Praying Out Loud

I’ve never been a quiet person, which may explain why I struggled in seminary with the class on spiritual formation. I believe there’s a bias in spiritual development toward the introverts, people who can sit still for long periods of time for prayer or meditation. That’s not me; I like movement, and mental stimulation and engaging conversations. So I’ve had a hard time learning how to grow spiritually without using the traditional introvert models.

I was thrilled to find a book called “Spirituality for Extroverts” by Nancy Reeves. Reeves, a psychologist and spiritual director, is also an extrovert, and also had a difficult time finding resources on how to feed her extrovert spirituality. So she wrote a book about it.

Reeves has several suggestions for how people can grow their faith in ways that are more outwardly focused. Some of those include:

Singing – I love to sing. I always have. I’m not making any claims about the quality of what comes out, but I find singing to be a wonderful way to praise God and connect with my own spirituality. Find a good Christian or worship CD, learn the songs you like, and then add your own voice to the mix. I find myself humming a Christian song at various points during the day, and the lyrics to that song become my prayer.

Spiritual Friendships – When we have a God question or a faith struggle, to whom do we turn? Those conversations are spiritual practices, and our own soul can be nurtured by the dialogue that occurs. I have a close circle of people who provide with soul sustenance and help me grow as a pastor and Christian simply by being a part of my life.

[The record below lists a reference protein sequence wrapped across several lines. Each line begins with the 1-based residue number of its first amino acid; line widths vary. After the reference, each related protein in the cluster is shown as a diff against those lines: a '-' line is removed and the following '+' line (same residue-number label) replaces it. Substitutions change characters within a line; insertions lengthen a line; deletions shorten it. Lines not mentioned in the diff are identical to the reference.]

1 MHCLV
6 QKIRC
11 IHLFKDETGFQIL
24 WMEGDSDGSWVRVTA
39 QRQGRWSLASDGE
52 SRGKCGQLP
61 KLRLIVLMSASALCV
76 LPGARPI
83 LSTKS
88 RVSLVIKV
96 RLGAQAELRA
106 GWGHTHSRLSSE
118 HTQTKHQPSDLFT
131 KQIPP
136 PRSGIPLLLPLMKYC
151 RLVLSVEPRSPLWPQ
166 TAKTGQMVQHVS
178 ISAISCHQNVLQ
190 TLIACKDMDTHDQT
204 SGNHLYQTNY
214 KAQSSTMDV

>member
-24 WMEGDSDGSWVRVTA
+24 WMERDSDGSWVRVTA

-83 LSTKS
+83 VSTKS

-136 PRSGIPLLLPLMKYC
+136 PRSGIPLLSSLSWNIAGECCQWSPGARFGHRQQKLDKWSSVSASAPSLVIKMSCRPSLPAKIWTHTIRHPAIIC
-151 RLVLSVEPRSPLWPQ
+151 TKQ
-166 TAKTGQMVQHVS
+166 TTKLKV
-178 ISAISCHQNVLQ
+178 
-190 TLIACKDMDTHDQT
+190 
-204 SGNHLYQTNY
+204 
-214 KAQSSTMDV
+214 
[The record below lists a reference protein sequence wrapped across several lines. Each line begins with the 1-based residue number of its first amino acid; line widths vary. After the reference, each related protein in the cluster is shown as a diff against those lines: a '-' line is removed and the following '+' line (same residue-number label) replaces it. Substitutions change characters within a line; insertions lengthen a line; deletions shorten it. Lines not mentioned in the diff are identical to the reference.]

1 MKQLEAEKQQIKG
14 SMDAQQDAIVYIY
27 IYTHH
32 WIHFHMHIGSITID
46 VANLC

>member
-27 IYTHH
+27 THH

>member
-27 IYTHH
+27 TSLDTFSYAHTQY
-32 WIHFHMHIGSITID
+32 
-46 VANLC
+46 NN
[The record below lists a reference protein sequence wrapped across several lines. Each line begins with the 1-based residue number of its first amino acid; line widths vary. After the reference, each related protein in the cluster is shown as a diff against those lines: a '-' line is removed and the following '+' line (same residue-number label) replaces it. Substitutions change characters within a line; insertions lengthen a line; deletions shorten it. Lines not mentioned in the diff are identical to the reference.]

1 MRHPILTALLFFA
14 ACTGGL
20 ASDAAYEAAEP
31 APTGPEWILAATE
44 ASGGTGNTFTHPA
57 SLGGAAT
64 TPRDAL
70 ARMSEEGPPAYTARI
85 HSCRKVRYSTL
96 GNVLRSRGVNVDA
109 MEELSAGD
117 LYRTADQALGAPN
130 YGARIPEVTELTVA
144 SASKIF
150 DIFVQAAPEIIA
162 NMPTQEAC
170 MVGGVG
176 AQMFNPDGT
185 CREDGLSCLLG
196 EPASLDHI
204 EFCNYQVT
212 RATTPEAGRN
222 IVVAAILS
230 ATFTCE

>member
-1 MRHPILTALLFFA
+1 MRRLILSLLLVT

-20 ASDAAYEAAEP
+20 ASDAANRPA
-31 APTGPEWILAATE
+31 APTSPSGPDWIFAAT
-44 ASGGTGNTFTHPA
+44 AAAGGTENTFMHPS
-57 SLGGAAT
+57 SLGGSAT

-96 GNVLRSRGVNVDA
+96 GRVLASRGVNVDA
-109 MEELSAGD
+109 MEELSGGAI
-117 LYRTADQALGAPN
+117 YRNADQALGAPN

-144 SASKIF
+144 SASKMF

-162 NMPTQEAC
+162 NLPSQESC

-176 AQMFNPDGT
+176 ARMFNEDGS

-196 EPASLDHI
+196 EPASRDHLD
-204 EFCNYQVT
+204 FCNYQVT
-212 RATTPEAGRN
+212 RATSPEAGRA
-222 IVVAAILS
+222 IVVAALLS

Moving Prayer – We may think prayer has to be a hands-folded, head-bowed experience, but there are really as many ways to pray as there are people praying. Walking in nature is a great way to connect with God (provided you are not chasing around a golf ball and cursing!). Walking is not only good for our God-given bodies, but can help us escape the demands of our lives. What about walking from room to room in your house and praying for the daily activities that take place there?

Reading and Writing – While these activities don’t always involve others, they are still ways of interacting beyond yourself. I am an avid reader and enjoy my time with a good spiritual book, which for me becomes a conversation with the author. Similarly, writing for me is a way of articulating my thoughts and feelings about God and my own faith.

Exercise – While Reeves doesn’t specifically list exercise as a spiritual discipline, I have found it to be that for me. When I exercise with others (like playing basketball), I am nurturing my friendships with other Christians. When I exercise alone (like on the treadmill), I can use that time to pray or listen to Christian music. And the commitment and discipline of an exercise routine is good practice for us as we seek to live committed, disciplined lives for God.

As with any spiritual growth, there needs to be a balance between the inward and the outward. In my relationship with God, I often times spend too much time talking and not enough time listening. But I’ve also found that there are times when I need to be active in order to better connect with God. I’m thankful for Reeves’ book, which lets me know that extroversion and spirituality aren’t mutually exclusive.


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